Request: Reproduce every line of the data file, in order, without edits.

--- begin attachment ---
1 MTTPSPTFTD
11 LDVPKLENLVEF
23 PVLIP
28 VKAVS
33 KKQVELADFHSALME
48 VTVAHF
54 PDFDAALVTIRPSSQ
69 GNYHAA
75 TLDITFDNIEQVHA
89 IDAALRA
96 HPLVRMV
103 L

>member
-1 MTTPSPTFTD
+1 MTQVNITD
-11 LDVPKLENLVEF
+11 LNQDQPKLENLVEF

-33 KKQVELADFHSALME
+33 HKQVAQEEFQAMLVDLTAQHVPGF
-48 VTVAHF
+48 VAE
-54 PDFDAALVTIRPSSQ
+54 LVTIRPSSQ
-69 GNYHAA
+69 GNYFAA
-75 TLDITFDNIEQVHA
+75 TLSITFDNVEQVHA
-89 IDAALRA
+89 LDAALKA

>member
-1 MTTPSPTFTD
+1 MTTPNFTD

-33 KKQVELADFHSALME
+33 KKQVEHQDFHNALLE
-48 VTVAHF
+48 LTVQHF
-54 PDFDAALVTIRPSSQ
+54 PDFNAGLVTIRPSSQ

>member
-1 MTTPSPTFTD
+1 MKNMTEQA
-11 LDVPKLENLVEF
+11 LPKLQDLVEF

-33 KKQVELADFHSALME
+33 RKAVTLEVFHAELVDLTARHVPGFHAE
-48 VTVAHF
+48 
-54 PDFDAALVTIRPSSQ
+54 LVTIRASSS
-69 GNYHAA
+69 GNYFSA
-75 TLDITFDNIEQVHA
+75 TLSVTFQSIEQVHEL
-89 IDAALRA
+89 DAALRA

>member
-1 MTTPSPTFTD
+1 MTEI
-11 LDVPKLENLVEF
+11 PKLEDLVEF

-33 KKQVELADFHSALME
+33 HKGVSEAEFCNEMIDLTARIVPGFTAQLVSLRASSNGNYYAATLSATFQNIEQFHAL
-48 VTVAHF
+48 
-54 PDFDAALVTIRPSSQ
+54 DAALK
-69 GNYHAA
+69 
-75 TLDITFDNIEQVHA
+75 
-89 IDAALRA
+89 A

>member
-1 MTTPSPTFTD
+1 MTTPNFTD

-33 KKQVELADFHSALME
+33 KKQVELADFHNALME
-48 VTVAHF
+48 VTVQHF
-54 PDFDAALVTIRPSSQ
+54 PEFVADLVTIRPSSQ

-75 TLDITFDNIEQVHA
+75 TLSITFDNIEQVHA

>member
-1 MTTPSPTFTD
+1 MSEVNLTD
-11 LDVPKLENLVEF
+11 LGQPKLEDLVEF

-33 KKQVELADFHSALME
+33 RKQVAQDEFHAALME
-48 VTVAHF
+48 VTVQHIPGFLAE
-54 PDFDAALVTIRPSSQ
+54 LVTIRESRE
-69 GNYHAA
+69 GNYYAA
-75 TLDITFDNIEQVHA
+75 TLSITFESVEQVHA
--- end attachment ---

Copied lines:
1 MTTPSPTFTD
11 LDVPKLENLVEF
23 PVLIP
28 VKAVS
33 KKQVELADFHSALME
48 VTVAHF
54 PDFDAALVTIRPSSQ
69 GNYHAA
75 TLDITFDNIEQVHA
89 IDAALRA
96 HPLVRMV
103 L

>member
-1 MTTPSPTFTD
+1 MTQVNITD
-11 LDVPKLENLVEF
+11 LNQDQPKLENLVEF

-33 KKQVELADFHSALME
+33 HKQVAQEEFQAMLVDLTAQHVPGF
-48 VTVAHF
+48 VAE
-54 PDFDAALVTIRPSSQ
+54 LVTIRPSSQ
-69 GNYHAA
+69 GNYFAA
-75 TLDITFDNIEQVHA
+75 TLSITFDNVEQVHA
-89 IDAALRA
+89 LDAALKA

>member
-1 MTTPSPTFTD
+1 MTTPNFTD

-33 KKQVELADFHSALME
+33 KKQVEHQDFHNALLE
-48 VTVAHF
+48 LTVQHF
-54 PDFDAALVTIRPSSQ
+54 PDFNAGLVTIRPSSQ

>member
-1 MTTPSPTFTD
+1 MKNMTEQA
-11 LDVPKLENLVEF
+11 LPKLQDLVEF

-33 KKQVELADFHSALME
+33 RKAVTLEVFHAELVDLTARHVPGFHAE
-48 VTVAHF
+48 
-54 PDFDAALVTIRPSSQ
+54 LVTIRASSS
-69 GNYHAA
+69 GNYFSA
-75 TLDITFDNIEQVHA
+75 TLSVTFQSIEQVHEL
-89 IDAALRA
+89 DAALRA

>member
-1 MTTPSPTFTD
+1 MTEI
-11 LDVPKLENLVEF
+11 PKLEDLVEF

-33 KKQVELADFHSALME
+33 HKGVSEAEFCNEMIDLTARIVPGFTAQLVSLRASSNGNYYAATLSATFQNIEQFHAL
-48 VTVAHF
+48 
-54 PDFDAALVTIRPSSQ
+54 DAALK
-69 GNYHAA
+69 
-75 TLDITFDNIEQVHA
+75 
-89 IDAALRA
+89 A

>member
-1 MTTPSPTFTD
+1 MTTPNFTD

-33 KKQVELADFHSALME
+33 KKQVELADFHNALME
-48 VTVAHF
+48 VTVQHF
-54 PDFDAALVTIRPSSQ
+54 PEFVADLVTIRPSSQ

-75 TLDITFDNIEQVHA
+75 TLSITFDNIEQVHA

>member
-1 MTTPSPTFTD
+1 MSEVNLTD
-11 LDVPKLENLVEF
+11 LGQPKLEDLVEF

-33 KKQVELADFHSALME
+33 RKQVAQDEFHAALME
-48 VTVAHF
+48 VTVQHIPGFLAE
-54 PDFDAALVTIRPSSQ
+54 LVTIRESRE
-69 GNYHAA
+69 GNYYAA
-75 TLDITFDNIEQVHA
+75 TLSITFESVEQVHA